Planning ahead for facial eczema season

Last year was a horrific season for facial eczema (FE) with numerous clinically and sub-clinically affected animals seen during the season and, even now, we are still seeing its effects coming through.

Fortunately FE is a relatively predictable disease with risk increasing as certain conditions prevail. The fungus responsible for producing the toxin that causes FE associated liver damage thrives in dead leaf matter and a combination of warmth (night time temperatures above 12°C), moisture and humidity will lead to an exponential rise in the number of spores and consequentially pose a high risk to animal health.

 There are a number of viable approaches to managing FE but some key points are:

  • Begin prevention strategy based on environmental conditions.
  • Start monitoring your paddocks, via spore counting, sooner rather than later (we recommend from mid January onwards) and/or keep an eye on local trends (see our weekly report here...). However there can be enormous variation between, and even within, paddocks on the same farm. Start prevention strategies once counts start to creep up around 10-15,000 spores per gram.
  • Fungicide spraying of paddocks costs around $10 to $15 per hectare. Be aware that it's no good once spore counts are already high, it may need repeated application(s) and it is important to continue to monitor treated areas.
  • Consider putting in alternative forage species, such as chicory or plantain, to feed during high risk periods as many crops do not create an environment that allows growth of the fungus.
  • Zinc (Zn) supplementation is the main preventative strategy for FE control and there are many different supplementation methods each with its own pro's and cons. Oral drenching, water treatment at whole farm level, water treatment at trough level (Peta dispenser), in feed, on pasture and the application of slow release boluses.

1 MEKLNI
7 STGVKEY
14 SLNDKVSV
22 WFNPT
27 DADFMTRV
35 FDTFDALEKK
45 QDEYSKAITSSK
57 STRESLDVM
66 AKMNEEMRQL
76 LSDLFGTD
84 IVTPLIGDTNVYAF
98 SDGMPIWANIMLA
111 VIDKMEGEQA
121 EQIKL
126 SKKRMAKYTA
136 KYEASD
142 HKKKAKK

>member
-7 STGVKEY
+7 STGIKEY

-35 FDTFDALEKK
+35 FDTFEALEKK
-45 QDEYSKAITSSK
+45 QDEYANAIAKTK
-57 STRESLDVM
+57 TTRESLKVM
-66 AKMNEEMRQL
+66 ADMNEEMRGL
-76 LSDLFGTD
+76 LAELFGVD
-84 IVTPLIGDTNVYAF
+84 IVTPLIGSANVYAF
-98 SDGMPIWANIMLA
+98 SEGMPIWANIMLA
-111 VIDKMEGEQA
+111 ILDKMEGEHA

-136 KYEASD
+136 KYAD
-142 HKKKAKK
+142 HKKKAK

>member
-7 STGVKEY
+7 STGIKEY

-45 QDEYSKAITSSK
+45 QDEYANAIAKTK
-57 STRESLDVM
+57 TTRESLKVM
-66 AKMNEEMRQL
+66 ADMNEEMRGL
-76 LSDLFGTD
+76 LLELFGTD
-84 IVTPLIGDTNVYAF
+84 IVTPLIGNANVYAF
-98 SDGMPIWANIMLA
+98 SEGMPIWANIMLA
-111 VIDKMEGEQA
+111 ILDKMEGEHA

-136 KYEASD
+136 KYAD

• In more extensive systems, heifer grazing blocks, or in areas where there are different sources of water for animals to drink from, the most reliable form of supplementation is usually a slow release Zn bolus. This is especially true in the case of sheep. These deliver a guaranteed daily dose of Zn and have a defined pay out period, however their application can be repeated in a prolonged FE season.
  • Given that the effect of exposure to the fungal toxin is cumulative year on year be aware that groups of animals hit hard with FE last year will benefit from aggressive prevention this year, such as last years hoggets that have been kept as two-tooths.
  • Whatever strategy you plan to use this season it is important that you continue to check it is working - do a spore count a defined period after fungicide spraying and/or utilise blood testing to check for liver damage.

Knowing the risk factors for FE, having a strategy in place for monitoring the challenge and for preventing it's effects is well worth while. For further information, or if you would like a hand planning your approach to FE this season, don't hesitate to give your vet a call.